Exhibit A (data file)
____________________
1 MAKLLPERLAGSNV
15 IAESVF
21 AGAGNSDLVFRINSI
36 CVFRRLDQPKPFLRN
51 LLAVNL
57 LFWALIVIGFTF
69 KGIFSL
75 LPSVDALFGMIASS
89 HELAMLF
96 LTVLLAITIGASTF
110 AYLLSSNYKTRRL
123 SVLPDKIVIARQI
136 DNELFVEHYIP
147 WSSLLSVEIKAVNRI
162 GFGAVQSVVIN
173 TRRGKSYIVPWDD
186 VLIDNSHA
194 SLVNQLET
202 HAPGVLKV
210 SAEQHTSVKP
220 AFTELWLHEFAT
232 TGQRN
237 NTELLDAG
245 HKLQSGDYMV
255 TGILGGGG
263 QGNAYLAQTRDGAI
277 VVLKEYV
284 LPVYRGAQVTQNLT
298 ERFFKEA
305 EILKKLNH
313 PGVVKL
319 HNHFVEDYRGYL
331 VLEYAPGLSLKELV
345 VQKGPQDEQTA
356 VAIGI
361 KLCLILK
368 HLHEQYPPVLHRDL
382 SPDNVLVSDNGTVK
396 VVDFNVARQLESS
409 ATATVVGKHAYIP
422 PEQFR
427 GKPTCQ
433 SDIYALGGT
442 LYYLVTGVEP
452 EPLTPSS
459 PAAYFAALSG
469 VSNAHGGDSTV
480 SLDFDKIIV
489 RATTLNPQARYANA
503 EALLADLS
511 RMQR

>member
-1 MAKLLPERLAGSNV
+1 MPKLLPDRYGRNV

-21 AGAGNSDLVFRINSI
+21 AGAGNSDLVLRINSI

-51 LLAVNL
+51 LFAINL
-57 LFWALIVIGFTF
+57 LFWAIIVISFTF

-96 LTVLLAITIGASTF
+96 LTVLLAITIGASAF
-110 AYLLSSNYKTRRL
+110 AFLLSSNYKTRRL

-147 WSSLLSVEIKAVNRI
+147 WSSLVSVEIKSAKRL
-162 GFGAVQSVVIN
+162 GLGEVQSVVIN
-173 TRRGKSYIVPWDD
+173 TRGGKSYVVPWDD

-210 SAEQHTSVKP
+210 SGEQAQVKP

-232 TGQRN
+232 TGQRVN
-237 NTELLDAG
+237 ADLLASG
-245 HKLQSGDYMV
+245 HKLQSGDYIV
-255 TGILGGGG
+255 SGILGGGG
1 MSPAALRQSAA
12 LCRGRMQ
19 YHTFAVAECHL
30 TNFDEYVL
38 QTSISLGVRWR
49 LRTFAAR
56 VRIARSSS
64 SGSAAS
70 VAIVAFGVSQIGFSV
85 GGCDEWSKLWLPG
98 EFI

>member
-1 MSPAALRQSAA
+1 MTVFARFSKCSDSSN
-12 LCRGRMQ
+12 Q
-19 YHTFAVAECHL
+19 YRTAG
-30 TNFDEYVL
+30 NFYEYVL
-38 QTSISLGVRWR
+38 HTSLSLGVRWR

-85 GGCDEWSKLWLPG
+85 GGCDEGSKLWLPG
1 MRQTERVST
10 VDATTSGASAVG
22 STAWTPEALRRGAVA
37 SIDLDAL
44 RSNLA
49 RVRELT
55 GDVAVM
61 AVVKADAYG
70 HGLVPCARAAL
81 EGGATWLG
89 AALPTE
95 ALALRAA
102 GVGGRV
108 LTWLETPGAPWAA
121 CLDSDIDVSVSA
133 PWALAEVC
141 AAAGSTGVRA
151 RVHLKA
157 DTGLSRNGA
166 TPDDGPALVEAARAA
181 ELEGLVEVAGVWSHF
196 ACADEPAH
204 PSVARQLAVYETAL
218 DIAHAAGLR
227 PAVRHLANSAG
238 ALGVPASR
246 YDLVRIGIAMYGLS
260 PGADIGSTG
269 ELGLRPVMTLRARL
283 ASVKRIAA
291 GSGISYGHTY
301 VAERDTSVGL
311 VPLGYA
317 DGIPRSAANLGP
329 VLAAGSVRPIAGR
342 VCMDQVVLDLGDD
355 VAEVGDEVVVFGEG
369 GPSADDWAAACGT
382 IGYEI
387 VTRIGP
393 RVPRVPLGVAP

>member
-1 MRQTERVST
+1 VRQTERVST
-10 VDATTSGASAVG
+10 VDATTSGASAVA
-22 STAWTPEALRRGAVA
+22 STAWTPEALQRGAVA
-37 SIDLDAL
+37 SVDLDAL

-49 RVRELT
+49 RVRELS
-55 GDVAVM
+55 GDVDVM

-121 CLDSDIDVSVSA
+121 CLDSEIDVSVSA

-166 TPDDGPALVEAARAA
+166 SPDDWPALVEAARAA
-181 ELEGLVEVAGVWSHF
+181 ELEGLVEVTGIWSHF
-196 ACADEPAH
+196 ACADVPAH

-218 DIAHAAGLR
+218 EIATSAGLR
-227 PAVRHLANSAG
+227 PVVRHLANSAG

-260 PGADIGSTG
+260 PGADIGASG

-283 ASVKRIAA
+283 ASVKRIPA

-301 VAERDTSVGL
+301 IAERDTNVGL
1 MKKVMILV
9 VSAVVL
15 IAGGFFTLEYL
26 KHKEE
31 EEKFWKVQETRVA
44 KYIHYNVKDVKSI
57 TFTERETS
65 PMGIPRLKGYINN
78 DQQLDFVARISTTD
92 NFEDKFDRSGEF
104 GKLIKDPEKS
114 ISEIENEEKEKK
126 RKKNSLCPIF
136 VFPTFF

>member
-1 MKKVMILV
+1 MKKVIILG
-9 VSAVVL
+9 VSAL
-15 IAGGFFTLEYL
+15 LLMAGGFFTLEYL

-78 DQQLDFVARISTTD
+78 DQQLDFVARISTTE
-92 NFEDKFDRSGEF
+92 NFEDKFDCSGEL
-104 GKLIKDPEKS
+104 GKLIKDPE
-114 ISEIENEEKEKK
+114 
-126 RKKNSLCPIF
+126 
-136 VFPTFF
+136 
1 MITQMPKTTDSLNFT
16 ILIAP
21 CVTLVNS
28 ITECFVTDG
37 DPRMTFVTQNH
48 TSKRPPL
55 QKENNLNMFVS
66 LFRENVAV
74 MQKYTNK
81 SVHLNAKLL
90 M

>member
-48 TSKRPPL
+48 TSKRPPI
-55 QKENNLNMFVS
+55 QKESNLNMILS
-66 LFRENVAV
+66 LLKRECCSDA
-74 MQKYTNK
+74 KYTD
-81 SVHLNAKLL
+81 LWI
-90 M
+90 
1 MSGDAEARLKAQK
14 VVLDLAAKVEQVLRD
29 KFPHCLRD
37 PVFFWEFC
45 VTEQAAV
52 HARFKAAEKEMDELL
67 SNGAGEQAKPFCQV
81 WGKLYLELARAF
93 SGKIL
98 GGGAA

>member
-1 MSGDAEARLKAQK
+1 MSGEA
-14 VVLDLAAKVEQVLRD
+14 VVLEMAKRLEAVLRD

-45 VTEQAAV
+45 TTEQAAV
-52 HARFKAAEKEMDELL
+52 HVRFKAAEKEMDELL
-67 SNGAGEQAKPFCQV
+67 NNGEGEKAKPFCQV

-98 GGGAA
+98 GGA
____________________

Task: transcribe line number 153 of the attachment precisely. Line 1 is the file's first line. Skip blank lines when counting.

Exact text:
-37 SIDLDAL